This article summarizes our findings from “Out of Sight, Out of Mind: Detecting Orphaned Web Pages at Internet-Scale”, by Stijn Pletinckx, Kevin Borgolte, and Tobias Fiebig. The paper will appear at the 2021 ACM SIGSAC Conference on Computer and Communications Security (CCS ’21), November 15–19.
You can find a copy of the paper here:
We want to build an Internet of secure things. When we look at how we interact with the Internet, we inevitably end up with the World Wide Web. In fact, for most people today, the World Wide Web—the part of the Internet you access with your web browser—IS the Internet.
At the same time, the World Wide Web is incredibly old. Well, at least old enough for everyone under 30 to be younger than the Internet. And with the Internet getting older, things that once were there, might have been forgotten. And—all ring-related analogies aside—these forgotten things, or web pages, may become serious problems.
When we thing about websites, there are two types of people: Those running the site—administrators—and those using the site—the public. When it comes to pages on sites, these might be in active use, or simply forgotten.
One might ask: How can a website be forgotten? Well, imagine you are hosting a party. To know who comes, and who brings what (salad, drinks, music) you set up a small RSVP form on your website and link it from the main page. After the party, you remove the link from the website, but leave the page with the actual registration form in place. And, over time, you might forget that it ever was there, while—when accessed via its direct URL—the webform still happily accepts registrations for your party.
Why should this be a problem?
One might now wonder why this might even be a problem? The page—at least at some point—was supposed to be where it is, and was—assuming the best here—also written in the most secure way the authors knew. However, we all know that software—unlike good wine—does not get better with age. Researchers find new methods of exploitation, and simple bugs might just have slipped by. The major problem here is that we cannot update what we do not know exists; And the most secure piece of software is… well, software that does not run.
So, how do we find these orphaned pages on the web? Well, we first need a list of all pages currently reachable from the main page of a website. This one is easily gotten by doing a crawl of a website from the main page on, i.e., we start at the main page and follow each link, and do the same for each linked page we find, until we do not find new links anymore. Then, we need a list of all pages that were accessible from the main-page of a web-site in the past. We then only have to check if those pages that are no longer reachable via the main page are still there, and still look the same as when they were accessible from the main page. Sounds easy enough.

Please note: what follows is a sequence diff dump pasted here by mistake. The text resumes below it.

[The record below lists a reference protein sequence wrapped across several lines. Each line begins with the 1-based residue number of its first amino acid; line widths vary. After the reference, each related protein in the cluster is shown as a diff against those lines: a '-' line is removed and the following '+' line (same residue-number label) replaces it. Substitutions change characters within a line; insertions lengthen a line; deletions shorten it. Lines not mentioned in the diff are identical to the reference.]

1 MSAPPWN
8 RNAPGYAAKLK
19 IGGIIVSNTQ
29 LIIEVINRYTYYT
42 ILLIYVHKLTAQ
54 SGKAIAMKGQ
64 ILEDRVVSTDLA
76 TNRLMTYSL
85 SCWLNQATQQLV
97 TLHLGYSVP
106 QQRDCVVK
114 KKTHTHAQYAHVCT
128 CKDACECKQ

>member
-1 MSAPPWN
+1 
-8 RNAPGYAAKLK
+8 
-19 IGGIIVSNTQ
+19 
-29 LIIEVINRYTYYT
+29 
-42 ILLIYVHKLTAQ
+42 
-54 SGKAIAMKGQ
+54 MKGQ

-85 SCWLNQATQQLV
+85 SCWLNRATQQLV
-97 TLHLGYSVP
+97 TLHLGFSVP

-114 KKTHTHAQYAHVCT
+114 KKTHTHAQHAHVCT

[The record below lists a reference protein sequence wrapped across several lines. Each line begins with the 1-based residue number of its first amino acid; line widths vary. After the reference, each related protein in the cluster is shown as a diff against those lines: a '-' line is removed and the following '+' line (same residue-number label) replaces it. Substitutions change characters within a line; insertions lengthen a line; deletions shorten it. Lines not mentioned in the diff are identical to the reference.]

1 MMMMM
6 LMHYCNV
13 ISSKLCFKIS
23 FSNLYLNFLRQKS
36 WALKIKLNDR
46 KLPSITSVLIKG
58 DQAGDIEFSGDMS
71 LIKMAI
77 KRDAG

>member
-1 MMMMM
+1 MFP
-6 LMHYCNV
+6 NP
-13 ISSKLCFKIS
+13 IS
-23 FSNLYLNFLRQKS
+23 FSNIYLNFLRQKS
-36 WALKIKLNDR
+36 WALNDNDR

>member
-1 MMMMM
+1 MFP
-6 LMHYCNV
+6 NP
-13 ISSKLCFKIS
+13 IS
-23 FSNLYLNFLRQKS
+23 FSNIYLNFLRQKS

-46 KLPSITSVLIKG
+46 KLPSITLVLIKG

The Internet Archive
To get the two lists—pages that used to be there and pages that are there now—we leverage the Internet Archive. The Internet Archive, with it’s WaybackMachine (https://archive.org/web/), regularly crawls a major portion of the Web and archives the pages it finds. We can look at the most recent version crawled of a website by the WaybackMachine, and then check for each older site map, if all links we see are still in the most recent version.
For those that disappeared in between, we can then compare the last version the WaybackMachine recorded for it with what we see when we retrieve the page right at that moment.
If the two still match, we found an orphan. In our paper, you can learn more about the additional checks we performed to see whether pages are really orphaned.
Orphans and Security
How are doing orphans in terms of security? In the beginning, we assumed that orphaned pages might be more likely to be vulnerable to common web vulnerabilities. Now we can check! We indeed find that orphaned pages are more vulnerable to common web issues like cross-site-scripting (XSS) and SQL injection (SQLi) vulnerabilities. In our sample of orphaned pages, we found that orphaned pages are up to 10x as vulnerable to selected vulnerabilities than a random set of (non-orphaned) pages from the Internet! Interestingly, websites which did have orphaned pages were also slightly more susceptible to vulnerabilities than a random sample of websites.
So, what does this mean in plain English? Well, orphans are bad for security, and if you run your system in a way that leads to the accumulation of orphans, you are also a bit more likely to have vulnerabilities on your non-orphaned pages. Security posture matters!
Orphaned web pages are out there, and they are a serious concern! If you want to learn more on how you can find them, check out our paper (https://research.tudelft.nl/en/publications/out-of-sight-out-of-mind-detecting-orphaned-web-pages-at-internet) and the open-source implementation of our toolchain (https://github.com/OrphanDetection/orphan-detection). And please always feel to reach out of you have any questions!